Hey, don’t forget to check the website, thecommandline.net for more stories and info.
I received some new feedback from Tor in Norway about my commentary on David Brin’s essay on the need for line programming languages as part of learning to hack. Also, I noticed a glitch in the comment system on the web site so only recently moderated two comments from Brian in response to episodes 53 and 55. Sorry about that, Brian.
There was one big, honking security alert this week, the so-called zero day exploit in Microsoft’s Internet Explorer. Please, people, if you don’t have to use this browser, just don’t. An exploit for the vulnerable was found rather quickly in the wild. If you must use MSIE, do what you can to protect yourself.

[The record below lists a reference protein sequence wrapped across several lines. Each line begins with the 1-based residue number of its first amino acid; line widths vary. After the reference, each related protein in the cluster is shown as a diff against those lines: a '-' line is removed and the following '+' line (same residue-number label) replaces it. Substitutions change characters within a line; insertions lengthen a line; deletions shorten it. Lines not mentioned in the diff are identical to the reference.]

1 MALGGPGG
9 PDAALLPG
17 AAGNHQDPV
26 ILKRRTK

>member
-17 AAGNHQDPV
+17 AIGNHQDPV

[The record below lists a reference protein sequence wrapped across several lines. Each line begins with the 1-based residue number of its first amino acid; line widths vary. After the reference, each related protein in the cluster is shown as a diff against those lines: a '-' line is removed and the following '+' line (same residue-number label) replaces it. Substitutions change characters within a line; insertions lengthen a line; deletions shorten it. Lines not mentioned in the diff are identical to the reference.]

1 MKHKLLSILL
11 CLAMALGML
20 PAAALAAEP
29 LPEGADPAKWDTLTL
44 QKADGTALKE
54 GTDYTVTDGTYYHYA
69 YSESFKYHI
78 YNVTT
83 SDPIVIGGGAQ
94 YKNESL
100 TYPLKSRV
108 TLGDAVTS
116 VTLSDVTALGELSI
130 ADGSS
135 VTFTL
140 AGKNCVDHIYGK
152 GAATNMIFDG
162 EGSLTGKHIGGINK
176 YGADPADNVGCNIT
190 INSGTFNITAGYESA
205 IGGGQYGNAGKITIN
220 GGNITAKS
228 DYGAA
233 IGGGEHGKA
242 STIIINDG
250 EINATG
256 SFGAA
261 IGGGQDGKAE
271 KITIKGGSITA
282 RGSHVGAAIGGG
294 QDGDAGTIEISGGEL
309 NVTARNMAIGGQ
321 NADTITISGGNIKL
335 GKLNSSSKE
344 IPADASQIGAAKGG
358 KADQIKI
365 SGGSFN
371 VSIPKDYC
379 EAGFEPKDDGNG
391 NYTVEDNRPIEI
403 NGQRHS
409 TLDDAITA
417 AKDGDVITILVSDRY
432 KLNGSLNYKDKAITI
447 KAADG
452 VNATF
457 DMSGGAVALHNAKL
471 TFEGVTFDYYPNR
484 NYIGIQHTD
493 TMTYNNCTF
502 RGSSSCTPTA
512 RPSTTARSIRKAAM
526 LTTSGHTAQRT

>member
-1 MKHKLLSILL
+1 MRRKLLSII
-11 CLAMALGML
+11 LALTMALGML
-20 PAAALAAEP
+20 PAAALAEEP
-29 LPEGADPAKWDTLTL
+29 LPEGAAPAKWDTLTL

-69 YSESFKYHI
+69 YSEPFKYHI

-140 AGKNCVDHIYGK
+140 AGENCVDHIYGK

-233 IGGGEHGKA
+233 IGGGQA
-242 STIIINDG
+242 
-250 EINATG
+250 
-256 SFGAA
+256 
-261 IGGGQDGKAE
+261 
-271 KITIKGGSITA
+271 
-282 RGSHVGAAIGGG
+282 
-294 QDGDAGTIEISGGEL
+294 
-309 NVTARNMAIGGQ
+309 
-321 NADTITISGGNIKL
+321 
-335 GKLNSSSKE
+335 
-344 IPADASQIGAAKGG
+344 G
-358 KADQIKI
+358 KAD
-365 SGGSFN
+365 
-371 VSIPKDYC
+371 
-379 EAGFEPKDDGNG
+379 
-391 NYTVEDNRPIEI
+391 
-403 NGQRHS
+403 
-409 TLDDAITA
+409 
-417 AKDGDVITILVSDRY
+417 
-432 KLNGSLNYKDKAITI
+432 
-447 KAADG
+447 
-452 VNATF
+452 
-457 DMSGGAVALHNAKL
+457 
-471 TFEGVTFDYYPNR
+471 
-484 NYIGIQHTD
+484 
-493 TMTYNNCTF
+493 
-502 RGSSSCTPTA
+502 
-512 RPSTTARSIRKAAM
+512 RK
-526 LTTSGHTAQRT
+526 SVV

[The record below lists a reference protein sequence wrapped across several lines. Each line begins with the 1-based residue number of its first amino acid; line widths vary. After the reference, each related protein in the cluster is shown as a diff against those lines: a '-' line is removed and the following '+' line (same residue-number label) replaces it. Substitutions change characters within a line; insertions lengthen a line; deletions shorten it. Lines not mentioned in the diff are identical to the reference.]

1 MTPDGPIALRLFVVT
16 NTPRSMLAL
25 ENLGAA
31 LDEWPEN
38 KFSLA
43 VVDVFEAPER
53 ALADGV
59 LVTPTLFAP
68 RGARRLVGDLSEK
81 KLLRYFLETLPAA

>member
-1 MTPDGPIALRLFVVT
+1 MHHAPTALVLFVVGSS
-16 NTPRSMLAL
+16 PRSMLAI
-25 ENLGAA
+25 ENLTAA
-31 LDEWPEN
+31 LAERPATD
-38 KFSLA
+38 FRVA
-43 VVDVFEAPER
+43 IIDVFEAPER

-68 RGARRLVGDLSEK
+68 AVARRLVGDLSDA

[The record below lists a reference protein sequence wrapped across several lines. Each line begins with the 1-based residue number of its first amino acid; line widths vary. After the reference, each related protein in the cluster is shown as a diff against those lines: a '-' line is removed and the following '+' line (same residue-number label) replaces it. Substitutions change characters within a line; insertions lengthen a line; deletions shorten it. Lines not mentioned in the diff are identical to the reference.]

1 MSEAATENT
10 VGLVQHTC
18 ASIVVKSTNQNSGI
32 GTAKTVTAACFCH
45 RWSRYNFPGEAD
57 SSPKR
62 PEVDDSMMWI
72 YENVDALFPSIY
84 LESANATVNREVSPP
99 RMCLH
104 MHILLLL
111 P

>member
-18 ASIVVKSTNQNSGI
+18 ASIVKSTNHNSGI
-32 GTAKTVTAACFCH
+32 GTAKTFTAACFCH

The hacker word of the week this week is camelCase.
In this week’s news, a book review on yet another tool to build high integrity software, ten supposed science based frauds, chromatic has some interesting commentary on the necessity of reading code as a skill, and if you are a listener in Canada then follow this link for suggestions to fight the bill C-60, the Canadian version of the DMCA.
This week I follow up on Diebold: furniture keys can unlock the cabinet, Ed Felten refutes Diebold’s response to last weeks research, and Diebold shows their supreme naivete. Also, the Swedish Pirate Party suffers a lose but marches on, a very suspect poll among Americans on network neutrality, and Apple patches a security fix which is not verifibly the same one that Maynor and Ellch demonstrated.
This week’s Inner Chapter is on Passion and Will.